For my last birthday my sister surprised me with an unexpected and thoughtful present, a boxed copy of Crash Team Racing for the Playstation 1. CTR was one of my most played and beloved games during childhood, I’ve always remembered it fondly as a personal favourite. In fact my sister’s gift is the third copy I’ve owned, the other two long lost growing up. This summer I dove back into the cult classic.
It’s easy to see why CTR so enthralled a childhood me. The variety of scenery of the racing tracks, the chaotic fun of karting games and the iconic involvement of Crash himself. Even the story mode’s track selection menu was substituted for a drivable hub world that caught hold of my burning desire for exploration. I don’t claim to be an expert in kart racers, but out of a list including some real heavy hitters of the genre, CTR has always stuck with me as standing out against all others when I do peek through my nostalgia goggles.
“Out of a list including some real heavy hitters of the genre, CTR has always stuck with me”
I loaded the game to a buggy start and a great sense of trepidation. If the game didn’t hold up, I just couldn’t see myself enjoying all those old memories in the same way as I had before. To my great relief however, one disk and console clean later CTR was fun from the off. I started in exact parallel to the first time I played: identical kart, camera view and track further fuelling my nostalgia high. But by my second race, I was so into the game I’d forgotten to reminisce.
Despite the 1999 release date, CTR very much still feels like what I’d look for in a karting game today. Not only did I have no trouble enjoying myself, I was surprised in the ways I managed to compare it to the most recent kart racers I’ve played. CTR has a roster of franchise characters with different stat strengths, the expected variety of racetracks (ice, mineshaft…), modes such as battle and time trial and a collection of intuitive but exciting items. More surprising were the similarities in gameplay mechanics: timing button presses correctly for a faster start, power slides and associated speed boosts and a hop mechanic where greater airtime after a jump will also cause a thrilling turbo boost. Many of the above are tropes to practically all karting games, but each is excellently implemented and the age of CTR is worth considering. For example, it wasn’t until Mario Kart Wii (2008) that performing an action near or during a jump off a ramp would result in a boost of speed on landing.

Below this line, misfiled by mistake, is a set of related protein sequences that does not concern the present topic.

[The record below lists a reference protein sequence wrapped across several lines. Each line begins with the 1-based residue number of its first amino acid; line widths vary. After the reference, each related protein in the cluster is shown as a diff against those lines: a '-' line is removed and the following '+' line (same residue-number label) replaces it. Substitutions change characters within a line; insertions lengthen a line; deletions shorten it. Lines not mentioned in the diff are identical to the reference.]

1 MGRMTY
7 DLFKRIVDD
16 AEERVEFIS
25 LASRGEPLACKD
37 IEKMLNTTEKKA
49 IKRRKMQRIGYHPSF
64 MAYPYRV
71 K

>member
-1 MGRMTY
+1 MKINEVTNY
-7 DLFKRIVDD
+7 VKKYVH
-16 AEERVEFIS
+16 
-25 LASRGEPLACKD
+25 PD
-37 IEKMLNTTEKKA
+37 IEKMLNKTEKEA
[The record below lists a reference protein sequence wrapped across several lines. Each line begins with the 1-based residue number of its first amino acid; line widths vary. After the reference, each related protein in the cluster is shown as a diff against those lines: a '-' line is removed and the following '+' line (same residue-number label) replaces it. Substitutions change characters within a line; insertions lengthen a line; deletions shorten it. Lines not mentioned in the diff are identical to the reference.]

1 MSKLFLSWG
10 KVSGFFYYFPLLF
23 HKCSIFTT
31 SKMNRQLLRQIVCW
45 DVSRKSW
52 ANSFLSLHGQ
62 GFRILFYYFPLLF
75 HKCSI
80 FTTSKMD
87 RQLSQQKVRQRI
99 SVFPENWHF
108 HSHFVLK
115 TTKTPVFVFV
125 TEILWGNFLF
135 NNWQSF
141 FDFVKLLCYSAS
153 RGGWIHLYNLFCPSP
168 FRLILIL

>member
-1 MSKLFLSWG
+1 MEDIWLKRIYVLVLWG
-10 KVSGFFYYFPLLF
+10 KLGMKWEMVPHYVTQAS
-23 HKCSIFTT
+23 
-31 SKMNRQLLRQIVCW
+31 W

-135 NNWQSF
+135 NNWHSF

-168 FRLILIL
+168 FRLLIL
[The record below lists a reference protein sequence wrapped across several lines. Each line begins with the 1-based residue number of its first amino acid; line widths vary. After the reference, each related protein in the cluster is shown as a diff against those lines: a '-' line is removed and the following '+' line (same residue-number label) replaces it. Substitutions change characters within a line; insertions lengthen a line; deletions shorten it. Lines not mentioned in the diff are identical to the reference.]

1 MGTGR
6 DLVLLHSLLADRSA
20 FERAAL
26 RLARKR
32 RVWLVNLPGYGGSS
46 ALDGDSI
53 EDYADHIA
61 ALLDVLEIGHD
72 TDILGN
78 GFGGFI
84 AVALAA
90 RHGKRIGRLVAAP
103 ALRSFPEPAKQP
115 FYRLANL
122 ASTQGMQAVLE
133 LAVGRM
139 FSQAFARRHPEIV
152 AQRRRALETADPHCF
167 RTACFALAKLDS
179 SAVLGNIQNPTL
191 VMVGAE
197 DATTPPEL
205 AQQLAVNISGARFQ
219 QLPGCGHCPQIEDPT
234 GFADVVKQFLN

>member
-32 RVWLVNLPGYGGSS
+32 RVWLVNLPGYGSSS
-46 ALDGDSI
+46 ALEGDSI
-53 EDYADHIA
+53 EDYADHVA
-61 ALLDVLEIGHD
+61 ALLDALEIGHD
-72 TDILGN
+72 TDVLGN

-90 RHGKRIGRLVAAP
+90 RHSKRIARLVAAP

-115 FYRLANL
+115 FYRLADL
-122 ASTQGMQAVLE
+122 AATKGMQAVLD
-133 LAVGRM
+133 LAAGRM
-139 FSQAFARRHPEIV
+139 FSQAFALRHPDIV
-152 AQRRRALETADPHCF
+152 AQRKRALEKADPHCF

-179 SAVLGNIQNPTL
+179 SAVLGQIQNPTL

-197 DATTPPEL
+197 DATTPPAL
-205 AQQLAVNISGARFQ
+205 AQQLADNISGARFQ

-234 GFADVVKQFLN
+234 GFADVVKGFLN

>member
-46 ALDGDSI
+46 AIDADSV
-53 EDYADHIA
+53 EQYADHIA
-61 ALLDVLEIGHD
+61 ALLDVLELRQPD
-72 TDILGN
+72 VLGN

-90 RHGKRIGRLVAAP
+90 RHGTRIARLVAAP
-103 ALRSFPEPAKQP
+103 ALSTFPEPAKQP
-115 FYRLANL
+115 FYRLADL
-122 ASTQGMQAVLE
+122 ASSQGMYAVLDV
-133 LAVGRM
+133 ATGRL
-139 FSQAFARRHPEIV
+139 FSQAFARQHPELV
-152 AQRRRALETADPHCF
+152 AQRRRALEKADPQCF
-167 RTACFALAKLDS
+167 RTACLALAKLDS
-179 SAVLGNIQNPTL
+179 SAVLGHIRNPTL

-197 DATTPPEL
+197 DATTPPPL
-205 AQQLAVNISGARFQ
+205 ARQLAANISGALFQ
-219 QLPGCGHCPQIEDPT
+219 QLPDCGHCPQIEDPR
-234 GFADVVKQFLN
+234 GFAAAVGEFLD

“Despite the 1999 release date, I had no trouble enjoying myself”
Considering CTR only in terms of the Mario Kart games that came before and after it is a mistake, it does plenty to stand on its own. Firstly, it’s a kart racer with a genuine story mode, arguably redundant for the genre but interesting and a definite bonus addition. This main mode is flush with Crash Bandicoot spirit: a single objective plot, boss races, and the standard Crash collectibles of gems (cups) and relics (time trials). CTR also has a race mode I don’t remember seeing anywhere else, the ‘CTR’ race. In this challenge, you have to collect three tokens (C, T and R) from the most absurd corners of the track mid-race and still come first at the end of three laps.
Also CTR included an exciting mechanic, the ‘juiced’ system. During the race it’s possible to collect Wumpa Fruit (to Crash as coins are to Mario in the core series) or lose them as you are hurt by hazards or items. Collecting 10 Wumpa Fruit transforms any item you have to a supercharged ‘Juiced Up’ version. Imagine the ability in Mario Kart to upgrade your blue shell so that it hits every racer along its way, or adding just that little bit more pep to your mushroom power-up. The ‘Juiced’ system grants you secondary goals even as you race and makes the item system more dynamic.
“It’s a kart racer with a genuine story mode, a definite bonus addition”
The game was everything a younger me thought games should be. A content packed single player story mode, great multiplayer modes for 2 players and for up to 4 players, unlockable characters, collectibles, exploration, hidden shortcuts and multiple save files. Playing it again reminded me of a time when gaming seemed so different to how I often feel the pastime is now. Characters were discovered not bought; local multiplayer was something I valued and often expected, not something now falling by the wayside. Games have progressed and improved incredibly between each rite of passage in our lives, but looking backwards can be just as valuable and enjoyable. Next time you grow weary of AAA homogeneity, dig out a childhood favourite and visit a time when games (and probably life) were much simpler.
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